Convocation is June 12. This year’s 26 graduates commemorate 50 years of degree-granting excellence. Honorary degrees will go to Rockefeller alumni: Gerald M. Edelman, class of 1960, Nina V. Fedoroff, 1972, and Bertil Hille, 1967. The schedule of events:
Nearly one-third of the university’s bond portfolio — $114.75 million that the university borrowed from investors to pay for lab renovations and infrastructure improvements — has been refinanced after disruptions in the credit market beginning in mid-February caused interest rates on the bonds to increase unexpectedly. More
Even for those of us who don’t closely follow Wall Street, it has been hard to miss the news of the past several months. What began as financial misfortune primarily afflicting homeowners with certain types of mortgages — and the companies that lend to them — has now spread and has come to affect nearly everyone who borrows and invests money. More
by ZACH VEILLEUX
Dead lines. In Founder’s Hall, cables feeding current from the damaged conduit are cut to effect temporary repairs.
An electrical failure that caused power outages in seven labs and dozens of offices in parts of Flexner Hall, Nurses Residence and The Rockefeller University Hospital on March 29 was likely prompted by the weight of a construction crane on 50-year-old conduit that had recently been excavated. The university’s electricians believe the conduit, which contains lines carrying high-voltage current from an electrical vault near the university’s 66th Street gate to the basement of Founder’s Hall, cracked when the crane’s weight caused new topsoil surrounding it to compress.
“Although the exact sequence of events that followed is unknown, it is likely that a combination of shearing force and moisture damaged the lines over a period of two weeks, eventually causing a short that tripped two 4,000-amp circuit breakers, knocking out power,” says Alex Kogan, associate vice president for plant operations. The damaged lines fed the first and second floors of Flexner Hall, all of Nurses Residence and the first, second and third floors and the A and B levels of the hospital. More
A dinner in Weiss honors 2007 retirements and anniversaries.
2007 was a milestone year for many at Rockefeller University. Twenty employees celebrated anniversaries and 16 people retired. The honorees of this year’s banquet, held in the Weiss Café on April 17, represent nearly 1,200 years of service to The Rockefeller University. More
New Science and Economics Program connects students with finance, law and politics
by TALLEY HENNING BROWN
Geoffrey Smith isn’t a scientist; he’s a businessman. But Rockefeller’s newest graduate instructor believes that successful scientists need basic training in economics and law just as much as they need advanced training in chemistry and genetics. With a new course called “Drug Development: From Discovery to Commercialization,” Mr. Smith, a seasoned health care venture capitalist, is spearheading Rockefeller University’s newly launched Science and Economics Program. Initially conceived during his work with The Rockefeller University Council and the Bridges to Better Medicine Steering Committee, the program is being designed to provide Rockefeller scientists with a greater understanding of the relationships between science on the one hand and economics, law, politics, ethics and society on the other. More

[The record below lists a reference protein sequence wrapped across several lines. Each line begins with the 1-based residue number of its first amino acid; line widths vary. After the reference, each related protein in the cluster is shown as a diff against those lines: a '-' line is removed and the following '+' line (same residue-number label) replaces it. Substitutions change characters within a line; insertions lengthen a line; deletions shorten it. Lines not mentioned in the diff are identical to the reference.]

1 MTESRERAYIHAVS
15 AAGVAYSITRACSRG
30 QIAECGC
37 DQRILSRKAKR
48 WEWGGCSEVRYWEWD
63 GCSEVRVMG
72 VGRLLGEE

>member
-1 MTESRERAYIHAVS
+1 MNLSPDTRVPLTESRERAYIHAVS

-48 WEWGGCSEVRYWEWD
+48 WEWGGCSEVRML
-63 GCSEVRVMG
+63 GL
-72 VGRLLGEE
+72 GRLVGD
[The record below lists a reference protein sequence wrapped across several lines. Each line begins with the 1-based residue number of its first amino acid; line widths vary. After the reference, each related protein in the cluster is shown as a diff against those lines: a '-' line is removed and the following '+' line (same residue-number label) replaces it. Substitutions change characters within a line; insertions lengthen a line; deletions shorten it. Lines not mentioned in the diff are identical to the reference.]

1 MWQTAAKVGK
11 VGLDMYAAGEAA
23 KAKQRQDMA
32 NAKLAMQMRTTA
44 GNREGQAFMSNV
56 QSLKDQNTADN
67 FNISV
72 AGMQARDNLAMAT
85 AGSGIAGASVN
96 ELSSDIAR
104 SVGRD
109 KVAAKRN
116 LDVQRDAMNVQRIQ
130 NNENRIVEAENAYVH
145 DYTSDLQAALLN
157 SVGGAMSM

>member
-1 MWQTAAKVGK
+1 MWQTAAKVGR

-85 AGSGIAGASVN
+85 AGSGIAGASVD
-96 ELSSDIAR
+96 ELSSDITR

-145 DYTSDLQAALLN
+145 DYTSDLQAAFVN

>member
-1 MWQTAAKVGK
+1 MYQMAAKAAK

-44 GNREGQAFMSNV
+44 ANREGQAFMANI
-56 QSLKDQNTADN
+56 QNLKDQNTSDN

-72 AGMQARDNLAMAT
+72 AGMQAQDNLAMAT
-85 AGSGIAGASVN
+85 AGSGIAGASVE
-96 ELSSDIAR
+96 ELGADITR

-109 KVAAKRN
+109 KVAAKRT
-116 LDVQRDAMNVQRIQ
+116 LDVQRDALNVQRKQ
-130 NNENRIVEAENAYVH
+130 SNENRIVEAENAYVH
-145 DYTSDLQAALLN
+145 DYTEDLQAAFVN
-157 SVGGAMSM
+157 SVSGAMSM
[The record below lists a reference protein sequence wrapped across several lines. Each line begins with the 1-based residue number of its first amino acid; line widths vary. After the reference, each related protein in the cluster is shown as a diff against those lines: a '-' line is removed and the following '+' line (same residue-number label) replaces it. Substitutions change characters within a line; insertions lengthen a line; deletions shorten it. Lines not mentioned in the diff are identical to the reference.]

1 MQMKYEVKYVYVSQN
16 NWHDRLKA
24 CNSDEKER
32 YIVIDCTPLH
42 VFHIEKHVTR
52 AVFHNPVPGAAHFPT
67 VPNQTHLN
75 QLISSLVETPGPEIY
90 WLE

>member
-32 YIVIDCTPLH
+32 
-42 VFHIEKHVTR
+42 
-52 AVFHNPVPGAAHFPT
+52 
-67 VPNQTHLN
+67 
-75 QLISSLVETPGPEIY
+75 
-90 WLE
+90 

by TALLEY HENNING BROWN
Andreas Dracopoulos, a director of the Stavros Niarchos Foundation, is the newest addition to The Rockefeller University Board of Trustees. A longtime supporter of the university’s Women & Science program and other initiatives, Mr. Dracopoulos was elected to the Board on March 12.
Born and raised in Athens, Greece, Mr. Dracopoulos came to the United States in 1982 to attend The Wharton School of the University of Pennsylvania. After graduating in 1986 with a B.S. in economics, he worked briefly with Salomon Brothers, a Wall Street investment bank, until he left to join the family business. He is now a director of the Niarchos Family Trust and the Stavros S. Niarchos Foundation, both established by his great-uncle, the late Stavros Spyros Niarchos, a Greek shipping magnate considered one of the 20th century’s most successful international businessmen. The Niarchos Foundation has a particular interest in promoting Greek cultural heritage, but a large part of its business is international, providing grants to organizations around the world to help provide equal access to opportunity in education, social welfare, health and arts and culture. More
by TALLEY HENNING BROWN
Three pioneers of embryonic stem cell research — an embryologist, a molecular geneticist and a developmental biologist — are the recipients of the 2007 Pearl Meister Greengard Prize, the university’s award for notable women in science. The award, presented in a ceremony in Caspary Auditorium on March 25, recognized Gail Martin of the University of California, San Francisco, Beatrice Mintz of Fox Chase Cancer Center and Elizabeth Robertson, from the University of Oxford. More
Graffiti artist Coco 144 reveals his newest work in Bronk
|Electrician Robert Gualtieri’s most important contribution to the recently completed renovation of Bronk’s first floor isn’t in the walls, it’s on them. On Friday, April 4, Mr. Gualtieri, a 20-year employee in Plant Operations, revealed his brightly painted, 8-by-21-foot mural on the south wall of the first-floor hallway. Commissioned by A. James Hudspeth, head of the Laboratory of Sensory Neuroscience, the painting is a colorful, interpretive rendering of Dr. Hudspeth’s research into the science of hearing. More
Donald Pfaff, an honorary degree from Pace University. The degree will be presented to Dr. Pfaff, head of the Laboratory of Neurobiology and Behavior, on May 18. More